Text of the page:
If I didn’t go to my aunts and uncles home, my aunt would assume that something was wrong. I spent about five days a week there watching Abby grow right before my eyes. I loved holding her, playing with her and watching her first smiles. She would reach for me over everyone, and when she’d cry, she’d want me to hold her. I was able to see her first steps and to top it all off, my name was one of her first words; she called me “addy.” Moments like those just drove my heart to love her more. We would play for hours and hours. I would carry her around and entertain her for all her waking hours. I did this pretty much for the first two years of her life, and I think that it was this time that had created and solidified our bond for one another.
We waited for further directions as to where Abby would be going to next. My goal for the morning was to stay strong for Abby. Abby’s Entourage kept us all amused for the time being. We finally got to meet the surgeon. When I saw his hands I knew they were going to hold my baby girls heart and it scared the hell out of me. Reality hit me like a bomb. I wanted to cry all the worry away, but I stayed strong for Abby. I hadn’t really seen any reaction from Abby the whole time. After this meeting however Abby finally broke down, she was holding her mom’s hand and she just started crying. She fell into her mother’s arms, and that killed me so I fell into my mothers arms and wept. I remember that I just kept saying “Not my Abby, not my Abby.” After getting that out we finally pulled it together. Abby’s dad took her on a walk around Children’s to look at some of the artwork on the wall. Once she came back we played on the arcade games for a bit to clear our heads and then Abs sat on my lap for the rest of the time that we waited.
Back in January, when I first found out that my Abby was going to need surgery I curled up in my room, alone and cried for quite some time. Why Abby? A heart that pure couldn’t possibly be broken. I would have given everything to switch places with her then and I still would now. Recently, I have been crying in the shower most mornings, I felt like it would wash all my sorrows away then I’d get on with the day.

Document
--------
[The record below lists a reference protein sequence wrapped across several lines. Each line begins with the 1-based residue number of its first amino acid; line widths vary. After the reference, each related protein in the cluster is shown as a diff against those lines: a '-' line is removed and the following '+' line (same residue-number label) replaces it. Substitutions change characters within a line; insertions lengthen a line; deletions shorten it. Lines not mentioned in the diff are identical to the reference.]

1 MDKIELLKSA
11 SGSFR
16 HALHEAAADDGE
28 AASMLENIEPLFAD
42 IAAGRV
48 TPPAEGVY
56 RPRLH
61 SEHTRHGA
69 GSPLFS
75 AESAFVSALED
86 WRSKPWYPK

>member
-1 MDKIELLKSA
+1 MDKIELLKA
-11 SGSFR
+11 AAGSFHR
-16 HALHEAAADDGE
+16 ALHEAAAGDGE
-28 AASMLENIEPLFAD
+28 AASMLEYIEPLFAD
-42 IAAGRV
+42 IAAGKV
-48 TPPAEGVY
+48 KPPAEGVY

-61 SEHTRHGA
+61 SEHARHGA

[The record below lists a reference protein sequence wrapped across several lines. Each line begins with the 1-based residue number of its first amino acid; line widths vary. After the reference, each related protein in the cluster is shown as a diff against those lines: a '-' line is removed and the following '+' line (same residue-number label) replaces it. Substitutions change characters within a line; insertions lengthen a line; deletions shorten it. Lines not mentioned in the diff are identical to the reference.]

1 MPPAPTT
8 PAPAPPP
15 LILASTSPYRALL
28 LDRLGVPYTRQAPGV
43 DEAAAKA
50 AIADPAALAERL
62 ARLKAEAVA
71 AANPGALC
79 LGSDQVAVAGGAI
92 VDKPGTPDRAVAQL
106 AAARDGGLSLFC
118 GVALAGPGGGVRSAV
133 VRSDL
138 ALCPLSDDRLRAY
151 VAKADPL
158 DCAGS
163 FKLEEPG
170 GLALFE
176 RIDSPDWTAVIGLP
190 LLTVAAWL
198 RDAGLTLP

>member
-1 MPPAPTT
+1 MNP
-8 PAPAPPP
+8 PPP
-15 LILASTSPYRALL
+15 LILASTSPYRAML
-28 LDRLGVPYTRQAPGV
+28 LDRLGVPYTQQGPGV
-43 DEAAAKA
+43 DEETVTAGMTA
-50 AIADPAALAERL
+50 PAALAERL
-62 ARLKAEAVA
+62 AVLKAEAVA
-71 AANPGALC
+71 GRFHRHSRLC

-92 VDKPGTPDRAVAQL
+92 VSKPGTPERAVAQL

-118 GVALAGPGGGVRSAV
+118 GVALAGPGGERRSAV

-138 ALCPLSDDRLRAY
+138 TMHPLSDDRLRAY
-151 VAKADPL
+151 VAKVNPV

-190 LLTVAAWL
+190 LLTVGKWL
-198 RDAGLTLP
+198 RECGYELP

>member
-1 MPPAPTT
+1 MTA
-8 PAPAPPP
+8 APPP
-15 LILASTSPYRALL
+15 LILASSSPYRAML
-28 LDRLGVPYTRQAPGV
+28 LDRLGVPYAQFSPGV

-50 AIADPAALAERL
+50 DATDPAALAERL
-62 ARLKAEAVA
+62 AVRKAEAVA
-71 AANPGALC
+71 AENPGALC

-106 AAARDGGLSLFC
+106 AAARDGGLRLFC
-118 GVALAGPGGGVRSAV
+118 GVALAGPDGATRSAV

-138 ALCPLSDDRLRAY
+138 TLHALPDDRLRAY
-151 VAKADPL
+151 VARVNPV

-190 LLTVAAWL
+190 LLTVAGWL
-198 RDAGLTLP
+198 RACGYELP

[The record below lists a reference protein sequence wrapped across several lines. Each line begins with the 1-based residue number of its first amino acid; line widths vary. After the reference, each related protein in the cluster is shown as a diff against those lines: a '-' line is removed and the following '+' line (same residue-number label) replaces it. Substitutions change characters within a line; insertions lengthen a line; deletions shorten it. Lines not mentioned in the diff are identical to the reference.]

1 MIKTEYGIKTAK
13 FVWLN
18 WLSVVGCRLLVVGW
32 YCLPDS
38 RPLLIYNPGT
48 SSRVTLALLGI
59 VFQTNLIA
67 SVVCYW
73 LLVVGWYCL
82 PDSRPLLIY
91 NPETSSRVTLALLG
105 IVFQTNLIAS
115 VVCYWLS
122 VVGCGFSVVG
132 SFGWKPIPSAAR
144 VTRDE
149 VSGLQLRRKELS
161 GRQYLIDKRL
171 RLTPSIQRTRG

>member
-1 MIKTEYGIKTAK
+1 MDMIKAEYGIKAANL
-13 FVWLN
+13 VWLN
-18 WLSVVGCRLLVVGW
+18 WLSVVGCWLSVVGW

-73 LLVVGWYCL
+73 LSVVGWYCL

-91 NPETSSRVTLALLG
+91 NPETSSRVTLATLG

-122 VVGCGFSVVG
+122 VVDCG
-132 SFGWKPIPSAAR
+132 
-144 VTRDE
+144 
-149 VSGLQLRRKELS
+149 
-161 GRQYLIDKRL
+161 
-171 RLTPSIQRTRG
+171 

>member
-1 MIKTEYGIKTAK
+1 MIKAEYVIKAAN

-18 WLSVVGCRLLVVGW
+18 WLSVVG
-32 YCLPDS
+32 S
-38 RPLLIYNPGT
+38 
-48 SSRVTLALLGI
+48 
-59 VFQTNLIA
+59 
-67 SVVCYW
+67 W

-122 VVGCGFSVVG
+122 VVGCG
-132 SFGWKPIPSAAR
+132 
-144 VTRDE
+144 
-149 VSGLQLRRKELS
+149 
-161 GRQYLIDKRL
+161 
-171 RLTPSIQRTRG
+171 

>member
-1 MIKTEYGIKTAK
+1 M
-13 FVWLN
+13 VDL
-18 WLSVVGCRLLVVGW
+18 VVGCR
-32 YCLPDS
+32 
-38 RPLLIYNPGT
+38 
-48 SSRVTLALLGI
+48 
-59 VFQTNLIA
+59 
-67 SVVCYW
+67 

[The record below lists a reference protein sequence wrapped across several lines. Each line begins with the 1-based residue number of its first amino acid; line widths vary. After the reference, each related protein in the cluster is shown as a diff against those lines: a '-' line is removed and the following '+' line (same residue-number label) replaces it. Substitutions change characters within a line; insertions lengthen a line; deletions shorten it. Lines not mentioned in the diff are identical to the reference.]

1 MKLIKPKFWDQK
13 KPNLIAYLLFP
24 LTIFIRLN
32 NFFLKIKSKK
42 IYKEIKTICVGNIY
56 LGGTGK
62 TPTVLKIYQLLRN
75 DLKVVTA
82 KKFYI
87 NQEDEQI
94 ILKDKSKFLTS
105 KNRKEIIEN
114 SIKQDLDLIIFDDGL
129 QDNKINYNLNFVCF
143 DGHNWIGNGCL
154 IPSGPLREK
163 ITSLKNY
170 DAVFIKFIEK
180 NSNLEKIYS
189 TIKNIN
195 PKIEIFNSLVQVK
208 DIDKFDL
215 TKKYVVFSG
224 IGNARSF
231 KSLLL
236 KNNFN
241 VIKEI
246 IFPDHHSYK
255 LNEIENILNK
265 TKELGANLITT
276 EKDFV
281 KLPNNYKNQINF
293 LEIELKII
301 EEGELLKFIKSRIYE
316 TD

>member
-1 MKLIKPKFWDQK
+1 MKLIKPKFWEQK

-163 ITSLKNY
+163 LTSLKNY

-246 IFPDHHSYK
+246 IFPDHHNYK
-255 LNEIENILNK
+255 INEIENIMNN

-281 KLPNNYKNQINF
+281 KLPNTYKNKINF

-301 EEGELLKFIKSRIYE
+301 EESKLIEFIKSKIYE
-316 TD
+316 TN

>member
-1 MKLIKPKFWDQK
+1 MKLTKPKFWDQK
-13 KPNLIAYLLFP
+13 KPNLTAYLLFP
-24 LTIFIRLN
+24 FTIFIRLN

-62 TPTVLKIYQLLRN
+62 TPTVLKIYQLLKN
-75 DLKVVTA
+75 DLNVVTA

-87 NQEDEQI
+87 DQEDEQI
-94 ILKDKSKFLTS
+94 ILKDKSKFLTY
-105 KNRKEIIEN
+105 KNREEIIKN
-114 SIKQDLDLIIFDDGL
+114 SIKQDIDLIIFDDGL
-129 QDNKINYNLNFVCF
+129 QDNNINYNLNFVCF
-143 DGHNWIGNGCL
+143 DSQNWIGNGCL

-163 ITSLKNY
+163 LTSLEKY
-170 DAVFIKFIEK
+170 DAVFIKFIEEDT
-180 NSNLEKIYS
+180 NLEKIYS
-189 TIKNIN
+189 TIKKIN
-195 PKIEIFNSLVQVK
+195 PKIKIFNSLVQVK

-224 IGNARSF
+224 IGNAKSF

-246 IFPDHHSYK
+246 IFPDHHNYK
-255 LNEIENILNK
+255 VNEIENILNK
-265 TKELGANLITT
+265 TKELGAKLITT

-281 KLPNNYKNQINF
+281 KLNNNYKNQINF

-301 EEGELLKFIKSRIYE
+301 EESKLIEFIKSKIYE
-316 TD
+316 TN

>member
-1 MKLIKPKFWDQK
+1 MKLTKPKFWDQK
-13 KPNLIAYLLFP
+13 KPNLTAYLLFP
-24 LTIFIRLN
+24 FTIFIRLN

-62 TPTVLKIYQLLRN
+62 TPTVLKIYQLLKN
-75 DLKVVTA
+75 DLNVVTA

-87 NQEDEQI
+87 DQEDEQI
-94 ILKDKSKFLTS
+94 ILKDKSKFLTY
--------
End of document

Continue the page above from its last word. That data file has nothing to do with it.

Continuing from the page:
It was after one in the afternoon and most of Abby’s entourage headed down for lunch. I waited with Abby, her mom and dad, my mom and Aunt Nancy; we were all very hungry and only Abby actually wanted to eat out, but she couldn’t. Then all at once a woman came and took us upstairs where we split up. I grabbed Abby first and told her I loved her, that I would be waiting for her and that I would be there all week so we could hang out. She then went with her parents and I went to the surgery waiting room.
Waiting in the waiting room was grueling; minutes seemed to pass as hours, hours felt like days. The only benefit was that my family, especially my uncle Craig, is very funny. He can somehow bring a party to a funeral and find smiles in the darkest of times – definitely the type you need in the waiting room with you. The waiting area was a very nice place as was everything at Children’s. Our group was quite a bit larger than the others there, so we ended up taking a semi-private room, since we are quite a loud family it was probably for the best.
It felt as time had stopped, when the conversation died and my mind was entirely focused on Abby. I was on the verge of tears. Finally after what seemed like a of couple days but was in fact merely two hours, they told us how Abby was doing. They explained that she was all prepped and they were ready to start the surgery. I couldn’t believe it. Two long hours in a panicked state-of-mind and she hadn’t even started the surgery yet. We were surprised that it hadn’t begun yet but continued to wait anxiously.